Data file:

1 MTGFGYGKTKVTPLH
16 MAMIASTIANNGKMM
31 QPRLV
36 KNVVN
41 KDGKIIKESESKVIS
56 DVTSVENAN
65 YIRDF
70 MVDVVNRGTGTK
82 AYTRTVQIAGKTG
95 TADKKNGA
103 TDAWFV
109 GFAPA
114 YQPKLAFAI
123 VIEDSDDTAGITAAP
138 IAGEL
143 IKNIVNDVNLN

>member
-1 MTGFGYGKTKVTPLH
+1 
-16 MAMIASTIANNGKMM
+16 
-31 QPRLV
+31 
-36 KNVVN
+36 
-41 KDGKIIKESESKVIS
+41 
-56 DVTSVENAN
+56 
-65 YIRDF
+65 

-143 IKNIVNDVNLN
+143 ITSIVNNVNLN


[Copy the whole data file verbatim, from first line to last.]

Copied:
1 MTGFGYGKTKVTPLH
16 MAMIASTIANNGKMM
31 QPRLV
36 KNVVN
41 KDGKIIKESESKVIS
56 DVTSVENAN
65 YIRDF
70 MVDVVNRGTGTK
82 AYTRTVQIAGKTG
95 TADKKNGA
103 TDAWFV
109 GFAPA
114 YQPKLAFAI
123 VIEDSDDTAGITAAP
138 IAGEL
143 IKNIVNDVNLN

>member
-1 MTGFGYGKTKVTPLH
+1 
-16 MAMIASTIANNGKMM
+16 
-31 QPRLV
+31 
-36 KNVVN
+36 
-41 KDGKIIKESESKVIS
+41 
-56 DVTSVENAN
+56 
-65 YIRDF
+65 

-143 IKNIVNDVNLN
+143 ITSIVNNVNLN